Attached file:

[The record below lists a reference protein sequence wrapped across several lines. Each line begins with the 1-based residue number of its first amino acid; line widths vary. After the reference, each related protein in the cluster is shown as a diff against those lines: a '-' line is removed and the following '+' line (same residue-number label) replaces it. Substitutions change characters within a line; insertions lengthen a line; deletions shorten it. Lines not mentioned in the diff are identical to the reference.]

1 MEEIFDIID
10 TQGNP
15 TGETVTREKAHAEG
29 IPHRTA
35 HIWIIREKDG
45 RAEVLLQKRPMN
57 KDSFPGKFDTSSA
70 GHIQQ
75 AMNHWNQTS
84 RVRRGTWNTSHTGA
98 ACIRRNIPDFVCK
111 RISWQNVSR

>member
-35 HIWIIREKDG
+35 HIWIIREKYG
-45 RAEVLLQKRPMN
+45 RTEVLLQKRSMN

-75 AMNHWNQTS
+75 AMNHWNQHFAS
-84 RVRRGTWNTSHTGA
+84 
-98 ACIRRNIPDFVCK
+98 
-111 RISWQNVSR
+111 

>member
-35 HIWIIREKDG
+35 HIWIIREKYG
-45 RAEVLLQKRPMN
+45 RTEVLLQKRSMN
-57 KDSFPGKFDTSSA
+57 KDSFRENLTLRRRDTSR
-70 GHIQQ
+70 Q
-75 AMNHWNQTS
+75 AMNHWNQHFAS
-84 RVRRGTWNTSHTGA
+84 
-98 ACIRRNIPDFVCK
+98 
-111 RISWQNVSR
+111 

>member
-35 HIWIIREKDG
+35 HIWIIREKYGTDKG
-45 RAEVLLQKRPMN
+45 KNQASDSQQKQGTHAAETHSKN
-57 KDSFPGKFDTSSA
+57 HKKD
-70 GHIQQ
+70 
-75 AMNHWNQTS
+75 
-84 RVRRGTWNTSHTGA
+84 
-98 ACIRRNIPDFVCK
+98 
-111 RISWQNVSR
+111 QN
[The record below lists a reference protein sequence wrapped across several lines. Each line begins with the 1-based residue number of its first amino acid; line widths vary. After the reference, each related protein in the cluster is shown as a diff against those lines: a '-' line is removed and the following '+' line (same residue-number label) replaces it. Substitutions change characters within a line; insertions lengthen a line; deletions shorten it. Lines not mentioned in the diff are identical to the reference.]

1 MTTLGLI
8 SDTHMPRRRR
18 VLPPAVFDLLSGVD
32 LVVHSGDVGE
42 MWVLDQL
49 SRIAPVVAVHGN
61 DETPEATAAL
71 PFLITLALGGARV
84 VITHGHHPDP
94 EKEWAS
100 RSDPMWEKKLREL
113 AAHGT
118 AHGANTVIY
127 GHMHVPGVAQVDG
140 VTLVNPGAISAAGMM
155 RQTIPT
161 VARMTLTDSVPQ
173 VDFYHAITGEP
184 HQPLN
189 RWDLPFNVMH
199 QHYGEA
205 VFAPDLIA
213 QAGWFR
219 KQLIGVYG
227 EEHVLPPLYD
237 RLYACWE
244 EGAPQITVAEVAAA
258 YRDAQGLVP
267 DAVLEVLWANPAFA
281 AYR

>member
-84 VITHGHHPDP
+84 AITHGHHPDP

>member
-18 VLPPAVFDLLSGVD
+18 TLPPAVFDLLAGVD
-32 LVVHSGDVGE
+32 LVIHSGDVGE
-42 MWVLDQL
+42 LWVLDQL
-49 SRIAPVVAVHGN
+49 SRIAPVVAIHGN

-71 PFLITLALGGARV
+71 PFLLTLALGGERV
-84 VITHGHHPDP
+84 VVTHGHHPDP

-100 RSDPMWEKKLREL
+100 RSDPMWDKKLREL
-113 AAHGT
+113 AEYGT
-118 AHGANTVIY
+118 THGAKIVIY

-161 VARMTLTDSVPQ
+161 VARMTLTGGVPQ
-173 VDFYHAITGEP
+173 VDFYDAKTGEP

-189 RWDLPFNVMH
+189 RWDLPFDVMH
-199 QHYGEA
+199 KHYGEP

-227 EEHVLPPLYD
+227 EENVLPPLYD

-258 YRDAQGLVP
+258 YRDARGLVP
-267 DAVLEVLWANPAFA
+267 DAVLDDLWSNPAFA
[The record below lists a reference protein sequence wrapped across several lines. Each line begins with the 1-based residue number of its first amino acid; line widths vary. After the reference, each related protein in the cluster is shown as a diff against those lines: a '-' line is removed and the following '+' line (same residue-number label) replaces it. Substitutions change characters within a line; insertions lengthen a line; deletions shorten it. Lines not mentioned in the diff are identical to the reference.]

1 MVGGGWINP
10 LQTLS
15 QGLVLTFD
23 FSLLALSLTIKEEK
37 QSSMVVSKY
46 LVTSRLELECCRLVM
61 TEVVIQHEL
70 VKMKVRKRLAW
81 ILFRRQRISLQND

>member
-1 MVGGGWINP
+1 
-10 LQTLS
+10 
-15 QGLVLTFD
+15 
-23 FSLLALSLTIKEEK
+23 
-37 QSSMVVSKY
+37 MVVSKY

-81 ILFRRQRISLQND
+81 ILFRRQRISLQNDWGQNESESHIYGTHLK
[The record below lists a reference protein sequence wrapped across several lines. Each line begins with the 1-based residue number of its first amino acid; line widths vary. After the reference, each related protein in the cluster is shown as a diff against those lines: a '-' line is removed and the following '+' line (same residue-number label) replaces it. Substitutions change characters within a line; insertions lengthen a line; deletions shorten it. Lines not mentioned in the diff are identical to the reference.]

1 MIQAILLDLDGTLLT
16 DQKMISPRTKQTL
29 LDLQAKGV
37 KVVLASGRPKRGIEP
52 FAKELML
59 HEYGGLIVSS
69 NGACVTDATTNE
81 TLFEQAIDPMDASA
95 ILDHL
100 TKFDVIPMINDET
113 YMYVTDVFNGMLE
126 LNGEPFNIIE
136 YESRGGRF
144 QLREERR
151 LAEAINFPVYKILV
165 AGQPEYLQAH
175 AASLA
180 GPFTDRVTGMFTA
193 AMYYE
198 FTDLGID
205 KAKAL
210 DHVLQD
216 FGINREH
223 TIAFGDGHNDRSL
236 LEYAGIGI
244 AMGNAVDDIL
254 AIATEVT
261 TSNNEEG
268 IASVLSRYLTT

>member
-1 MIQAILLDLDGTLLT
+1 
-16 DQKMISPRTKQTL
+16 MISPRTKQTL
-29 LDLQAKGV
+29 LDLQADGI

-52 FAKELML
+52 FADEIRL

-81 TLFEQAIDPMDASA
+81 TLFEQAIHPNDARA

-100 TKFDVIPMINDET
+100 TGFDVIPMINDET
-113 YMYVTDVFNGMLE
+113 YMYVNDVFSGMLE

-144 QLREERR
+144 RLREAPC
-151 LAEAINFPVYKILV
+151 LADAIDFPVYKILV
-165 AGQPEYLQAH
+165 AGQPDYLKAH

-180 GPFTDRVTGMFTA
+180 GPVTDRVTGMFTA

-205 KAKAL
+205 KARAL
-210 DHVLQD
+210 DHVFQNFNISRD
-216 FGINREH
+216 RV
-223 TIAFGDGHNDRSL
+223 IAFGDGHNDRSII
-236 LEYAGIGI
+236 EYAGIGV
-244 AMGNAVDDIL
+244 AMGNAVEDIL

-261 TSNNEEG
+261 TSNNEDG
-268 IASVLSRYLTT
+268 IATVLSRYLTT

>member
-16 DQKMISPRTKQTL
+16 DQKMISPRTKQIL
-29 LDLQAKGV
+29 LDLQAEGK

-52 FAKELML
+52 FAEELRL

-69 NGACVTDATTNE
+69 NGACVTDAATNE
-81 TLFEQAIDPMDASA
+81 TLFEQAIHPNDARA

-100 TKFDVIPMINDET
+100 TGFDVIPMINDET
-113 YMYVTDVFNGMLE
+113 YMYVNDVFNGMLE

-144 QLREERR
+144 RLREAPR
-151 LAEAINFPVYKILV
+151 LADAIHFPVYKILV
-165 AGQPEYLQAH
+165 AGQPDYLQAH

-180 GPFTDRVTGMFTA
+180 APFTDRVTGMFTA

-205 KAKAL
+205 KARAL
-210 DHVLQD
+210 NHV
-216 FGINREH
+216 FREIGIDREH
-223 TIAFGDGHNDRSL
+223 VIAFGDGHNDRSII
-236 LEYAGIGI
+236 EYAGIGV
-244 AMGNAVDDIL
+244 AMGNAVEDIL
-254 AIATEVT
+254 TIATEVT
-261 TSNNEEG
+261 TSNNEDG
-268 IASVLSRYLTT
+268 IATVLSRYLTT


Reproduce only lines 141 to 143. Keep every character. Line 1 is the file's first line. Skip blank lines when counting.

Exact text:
-10 LQTLS
+10 
-15 QGLVLTFD